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David O. Calder

David Orson Calder (June 18, 1823 – July 3, 1884) was a prominent early pioneer settler in Utah.

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David O. McKay

David Oman McKay (September 8, 1873 – January 18, 1970) was an American religious leader and educator who served as the ninth president of The Church of Jesus Christ of Latter-day Saints (LDS Church) from 1951 until his death in 1970.

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Dead Horse Point State Park

Dead Horse Point State Park is a state park of Utah in the United States, featuring a dramatic overlook of the Colorado River and Canyonlands National Park.

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DePaul University

DePaul University is a private university in Chicago, Illinois.

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Deseret alphabet

The Deseret alphabet (Deseret: 𐐔𐐯𐑅𐐨𐑉𐐯𐐻 or 𐐔𐐯𐑆𐐲𐑉𐐯𐐻) is a phonemic English-language spelling reform developed between 1847 and 1854 by the board of regents of the University of Deseret under the leadership of Brigham Young, the second president of the Church of Jesus Christ of Latter-Day Saints.

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Deseret Book Company

Deseret Book is an American publishing company headquartered in Salt Lake City, Utah, that also operates a chain of bookstores throughout the western United States.

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Deseret Digital Media

Deseret Digital Media, Inc. (DDM) is a subsidiary company of Deseret Management Corporation.

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Deseret Management Corporation

The Deseret Management Corporation (DMC) is a management and holding company of for-profit businesses owned by The Church of Jesus Christ of Latter-day Saints (LDS Church).

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Deseret Manufacturing Company

The Deseret Manufacturing Company was an unsuccessful venture by the LDS Church in the 1850s to process sugar beets into refined sugar.

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Deseret News

The Deseret News is a newspaper published in Salt Lake City, Utah, United States.

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Deseret News Publishing Company

The Deseret News Publishing Company is a publishing company headquartered in Salt Lake City, Utah, United States.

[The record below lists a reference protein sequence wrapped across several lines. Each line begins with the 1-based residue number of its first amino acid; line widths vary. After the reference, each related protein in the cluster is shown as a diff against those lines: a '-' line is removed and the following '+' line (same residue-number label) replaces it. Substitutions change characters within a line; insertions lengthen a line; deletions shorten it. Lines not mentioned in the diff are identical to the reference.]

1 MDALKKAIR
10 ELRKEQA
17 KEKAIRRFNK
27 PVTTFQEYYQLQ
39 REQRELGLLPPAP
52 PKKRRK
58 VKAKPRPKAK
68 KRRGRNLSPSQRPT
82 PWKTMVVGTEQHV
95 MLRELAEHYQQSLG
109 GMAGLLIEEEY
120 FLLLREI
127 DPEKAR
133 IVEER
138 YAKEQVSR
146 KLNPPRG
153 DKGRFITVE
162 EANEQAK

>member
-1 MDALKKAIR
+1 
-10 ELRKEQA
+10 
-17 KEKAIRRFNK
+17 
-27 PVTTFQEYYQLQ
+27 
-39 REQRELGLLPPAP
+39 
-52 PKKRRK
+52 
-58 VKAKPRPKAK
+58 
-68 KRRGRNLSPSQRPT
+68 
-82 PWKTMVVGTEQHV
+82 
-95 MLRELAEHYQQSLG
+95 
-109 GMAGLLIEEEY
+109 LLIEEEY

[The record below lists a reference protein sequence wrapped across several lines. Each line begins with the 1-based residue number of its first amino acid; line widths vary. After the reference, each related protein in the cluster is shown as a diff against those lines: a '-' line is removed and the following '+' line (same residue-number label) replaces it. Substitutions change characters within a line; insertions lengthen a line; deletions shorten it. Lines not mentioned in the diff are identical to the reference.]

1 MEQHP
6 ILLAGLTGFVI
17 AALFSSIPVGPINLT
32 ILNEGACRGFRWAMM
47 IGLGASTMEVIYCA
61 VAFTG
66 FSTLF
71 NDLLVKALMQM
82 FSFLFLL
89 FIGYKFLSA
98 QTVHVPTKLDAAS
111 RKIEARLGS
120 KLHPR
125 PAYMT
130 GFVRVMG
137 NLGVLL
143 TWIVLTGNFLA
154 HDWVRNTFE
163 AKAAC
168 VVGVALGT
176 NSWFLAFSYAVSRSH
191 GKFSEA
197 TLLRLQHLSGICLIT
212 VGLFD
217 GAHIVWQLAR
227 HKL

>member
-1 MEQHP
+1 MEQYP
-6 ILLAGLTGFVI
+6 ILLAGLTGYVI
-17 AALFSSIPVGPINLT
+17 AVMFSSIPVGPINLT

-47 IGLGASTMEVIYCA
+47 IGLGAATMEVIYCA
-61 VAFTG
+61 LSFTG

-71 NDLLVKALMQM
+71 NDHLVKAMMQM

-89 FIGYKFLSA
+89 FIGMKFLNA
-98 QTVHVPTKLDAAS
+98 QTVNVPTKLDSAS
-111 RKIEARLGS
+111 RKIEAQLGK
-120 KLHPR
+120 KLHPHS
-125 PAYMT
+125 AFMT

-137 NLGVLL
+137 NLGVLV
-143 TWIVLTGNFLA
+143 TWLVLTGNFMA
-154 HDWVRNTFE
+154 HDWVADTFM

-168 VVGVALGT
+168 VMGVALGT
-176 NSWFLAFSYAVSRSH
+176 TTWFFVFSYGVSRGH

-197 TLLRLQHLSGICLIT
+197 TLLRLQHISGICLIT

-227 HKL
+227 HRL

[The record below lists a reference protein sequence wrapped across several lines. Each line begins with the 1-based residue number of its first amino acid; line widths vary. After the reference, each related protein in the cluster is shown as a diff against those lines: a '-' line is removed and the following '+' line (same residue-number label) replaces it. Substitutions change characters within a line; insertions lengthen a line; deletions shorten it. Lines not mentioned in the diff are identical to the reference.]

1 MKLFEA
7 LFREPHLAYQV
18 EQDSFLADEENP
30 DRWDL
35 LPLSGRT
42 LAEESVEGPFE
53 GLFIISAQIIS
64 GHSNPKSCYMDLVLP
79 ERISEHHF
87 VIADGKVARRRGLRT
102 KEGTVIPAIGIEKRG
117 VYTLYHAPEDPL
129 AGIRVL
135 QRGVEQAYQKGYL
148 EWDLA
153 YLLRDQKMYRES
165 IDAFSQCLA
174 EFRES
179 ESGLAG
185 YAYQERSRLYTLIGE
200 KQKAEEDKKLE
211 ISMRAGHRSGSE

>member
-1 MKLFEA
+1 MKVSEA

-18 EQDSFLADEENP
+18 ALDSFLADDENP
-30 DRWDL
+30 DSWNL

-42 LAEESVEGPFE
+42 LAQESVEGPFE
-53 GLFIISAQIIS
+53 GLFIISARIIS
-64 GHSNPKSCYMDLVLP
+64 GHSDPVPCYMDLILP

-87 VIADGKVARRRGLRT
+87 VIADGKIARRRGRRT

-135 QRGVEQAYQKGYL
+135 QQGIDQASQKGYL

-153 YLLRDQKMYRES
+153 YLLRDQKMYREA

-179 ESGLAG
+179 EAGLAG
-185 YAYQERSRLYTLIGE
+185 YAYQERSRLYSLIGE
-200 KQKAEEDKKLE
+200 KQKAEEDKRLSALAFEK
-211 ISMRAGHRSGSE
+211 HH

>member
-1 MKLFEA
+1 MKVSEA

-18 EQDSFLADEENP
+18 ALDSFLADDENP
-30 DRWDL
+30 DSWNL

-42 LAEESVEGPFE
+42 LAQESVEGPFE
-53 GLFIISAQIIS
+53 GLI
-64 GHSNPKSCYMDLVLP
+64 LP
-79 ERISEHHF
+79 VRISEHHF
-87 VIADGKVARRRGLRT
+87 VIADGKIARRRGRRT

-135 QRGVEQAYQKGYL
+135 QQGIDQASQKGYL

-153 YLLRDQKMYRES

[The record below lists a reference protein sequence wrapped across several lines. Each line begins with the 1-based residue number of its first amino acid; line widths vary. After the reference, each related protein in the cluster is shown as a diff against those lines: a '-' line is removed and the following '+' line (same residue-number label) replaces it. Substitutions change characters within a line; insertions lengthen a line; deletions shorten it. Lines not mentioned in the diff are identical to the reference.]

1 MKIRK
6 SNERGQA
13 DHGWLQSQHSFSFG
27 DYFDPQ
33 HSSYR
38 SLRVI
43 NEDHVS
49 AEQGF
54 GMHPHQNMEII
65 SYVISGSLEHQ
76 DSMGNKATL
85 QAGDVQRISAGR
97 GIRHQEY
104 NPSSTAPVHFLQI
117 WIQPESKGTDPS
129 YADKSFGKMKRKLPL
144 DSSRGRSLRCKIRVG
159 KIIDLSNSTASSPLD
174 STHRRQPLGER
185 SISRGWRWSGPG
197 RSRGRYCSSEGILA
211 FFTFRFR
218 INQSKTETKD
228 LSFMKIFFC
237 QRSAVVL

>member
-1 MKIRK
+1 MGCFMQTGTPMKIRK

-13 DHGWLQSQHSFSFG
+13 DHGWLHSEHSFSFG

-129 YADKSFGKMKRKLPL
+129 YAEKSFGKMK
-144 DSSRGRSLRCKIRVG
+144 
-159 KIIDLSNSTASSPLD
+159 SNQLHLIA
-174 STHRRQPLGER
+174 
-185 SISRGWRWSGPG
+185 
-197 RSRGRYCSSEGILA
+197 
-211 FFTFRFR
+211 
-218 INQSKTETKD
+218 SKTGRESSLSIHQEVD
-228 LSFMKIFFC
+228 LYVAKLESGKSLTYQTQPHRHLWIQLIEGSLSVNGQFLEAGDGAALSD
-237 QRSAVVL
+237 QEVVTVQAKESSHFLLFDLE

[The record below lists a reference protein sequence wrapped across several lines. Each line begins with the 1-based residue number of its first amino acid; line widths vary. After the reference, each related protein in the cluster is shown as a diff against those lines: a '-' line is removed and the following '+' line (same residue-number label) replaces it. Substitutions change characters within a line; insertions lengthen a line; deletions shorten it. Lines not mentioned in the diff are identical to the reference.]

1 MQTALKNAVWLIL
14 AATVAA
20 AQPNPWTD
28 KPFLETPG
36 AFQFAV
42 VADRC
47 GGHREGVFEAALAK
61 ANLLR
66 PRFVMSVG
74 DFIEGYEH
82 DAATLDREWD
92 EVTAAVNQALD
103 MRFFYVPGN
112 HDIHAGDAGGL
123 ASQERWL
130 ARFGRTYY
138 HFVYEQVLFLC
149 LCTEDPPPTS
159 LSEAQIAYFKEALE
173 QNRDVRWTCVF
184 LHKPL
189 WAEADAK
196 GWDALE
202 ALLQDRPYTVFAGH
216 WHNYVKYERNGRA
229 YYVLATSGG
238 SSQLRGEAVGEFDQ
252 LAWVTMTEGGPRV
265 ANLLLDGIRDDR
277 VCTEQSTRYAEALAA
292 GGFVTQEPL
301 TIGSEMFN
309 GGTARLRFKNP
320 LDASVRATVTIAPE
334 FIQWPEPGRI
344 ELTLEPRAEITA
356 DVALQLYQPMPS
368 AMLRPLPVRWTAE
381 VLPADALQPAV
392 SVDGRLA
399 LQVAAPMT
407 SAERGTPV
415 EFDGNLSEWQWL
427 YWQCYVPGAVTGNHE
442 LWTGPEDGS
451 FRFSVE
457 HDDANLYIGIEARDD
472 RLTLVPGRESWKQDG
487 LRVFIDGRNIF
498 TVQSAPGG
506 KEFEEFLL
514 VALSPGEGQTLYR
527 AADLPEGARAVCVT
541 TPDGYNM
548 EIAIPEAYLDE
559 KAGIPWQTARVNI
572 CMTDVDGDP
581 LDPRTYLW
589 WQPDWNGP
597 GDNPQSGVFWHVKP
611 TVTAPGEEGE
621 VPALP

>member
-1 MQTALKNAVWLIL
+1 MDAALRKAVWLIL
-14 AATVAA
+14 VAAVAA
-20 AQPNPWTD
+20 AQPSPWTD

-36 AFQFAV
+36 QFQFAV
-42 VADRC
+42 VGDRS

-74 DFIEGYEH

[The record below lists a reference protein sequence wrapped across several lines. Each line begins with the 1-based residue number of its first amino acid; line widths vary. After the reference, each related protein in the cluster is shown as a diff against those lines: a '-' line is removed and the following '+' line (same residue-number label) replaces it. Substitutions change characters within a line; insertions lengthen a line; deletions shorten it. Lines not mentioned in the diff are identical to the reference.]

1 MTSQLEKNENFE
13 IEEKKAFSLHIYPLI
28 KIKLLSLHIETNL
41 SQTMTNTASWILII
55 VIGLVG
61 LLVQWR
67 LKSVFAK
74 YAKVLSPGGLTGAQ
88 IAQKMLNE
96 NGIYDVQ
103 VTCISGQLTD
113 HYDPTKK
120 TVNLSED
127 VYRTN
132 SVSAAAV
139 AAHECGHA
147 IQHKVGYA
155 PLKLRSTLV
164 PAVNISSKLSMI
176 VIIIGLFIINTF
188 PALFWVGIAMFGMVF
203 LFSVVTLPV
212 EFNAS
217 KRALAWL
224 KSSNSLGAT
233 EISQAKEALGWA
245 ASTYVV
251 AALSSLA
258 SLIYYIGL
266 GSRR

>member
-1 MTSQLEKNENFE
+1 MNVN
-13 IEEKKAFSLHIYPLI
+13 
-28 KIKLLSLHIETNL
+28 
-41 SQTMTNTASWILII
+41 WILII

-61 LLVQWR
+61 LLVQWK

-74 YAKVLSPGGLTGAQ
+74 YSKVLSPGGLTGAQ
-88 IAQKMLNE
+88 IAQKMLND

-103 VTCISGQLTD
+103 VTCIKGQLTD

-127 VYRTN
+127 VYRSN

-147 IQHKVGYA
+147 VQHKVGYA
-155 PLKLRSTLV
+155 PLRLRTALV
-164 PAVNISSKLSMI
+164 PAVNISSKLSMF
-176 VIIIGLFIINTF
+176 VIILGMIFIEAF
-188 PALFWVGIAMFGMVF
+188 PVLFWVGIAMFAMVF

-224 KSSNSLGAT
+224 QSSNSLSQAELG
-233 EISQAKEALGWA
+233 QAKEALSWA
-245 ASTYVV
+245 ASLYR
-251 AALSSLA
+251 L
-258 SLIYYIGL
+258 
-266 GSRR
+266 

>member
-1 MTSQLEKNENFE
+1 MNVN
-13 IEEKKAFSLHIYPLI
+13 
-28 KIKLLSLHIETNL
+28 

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Downtown Salt Lake City

Downtown is the oldest district in Salt Lake City, Utah.

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Draper, Utah

Draper is a city in Salt Lake and Utah counties in the U.S. state of Utah, located about south of Salt Lake City along the Wasatch Front.

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Duell, Sloan and Pearce

Duell, Sloan and Pearce was a publishing company located in New York City.

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Elias Smith (Mormon)

Elias Smith (September 6, 1804 – June 24, 1888) was one of the early leaders in Latter Day Saint movement.

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Encyclopedia of Mormonism

The Encyclopedia of Mormonism is a semiofficial encyclopedia for topics relevant to The Church of Jesus Christ of Latter-day Saints (LDS Church, see also "Mormon").

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England

England is a country that is part of the United Kingdom.

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FairMormon

FairMormon, formerly known as the Foundation for Apologetic Information & Research (FAIR), is a non-profit 501(c)(3) organization that specializes in Mormon apologetics and responds to criticism of The Church of Jesus Christ of Latter-day Saints (LDS Church).

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Fillmore, Utah

Fillmore is a city in Millard County, Utah, United States.

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Fireside (LDS Church)

A fireside is a supplementary, evening meeting in The Church of Jesus Christ of Latter-day Saints (LDS Church).

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First transcontinental telegraph

The first transcontinental telegraph (completed October 24, 1861) was a line that connected the existing network in the eastern United States to a small network in California, by means of a link between Omaha, Nebraska and Carson City, Nevada, via Salt Lake City.

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Floppy disk

A floppy disk, also called a floppy, diskette, or just disk, is a type of disk storage composed of a disk of thin and flexible magnetic storage medium, sealed in a rectangular plastic enclosure lined with fabric that removes dust particles.

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Fort Bridger

Fort Bridger was originally a 19th-century fur trading outpost established in 1842, on Blacks Fork of the Green River, in what is now Uinta County, Wyoming, United States.

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Genealogy

Genealogy (from γενεαλογΞ―α from γενεΞ¬, "generation" and λόγος, "knowledge"), also known as family history, is the study of families and the tracing of their lineages and history.

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General authority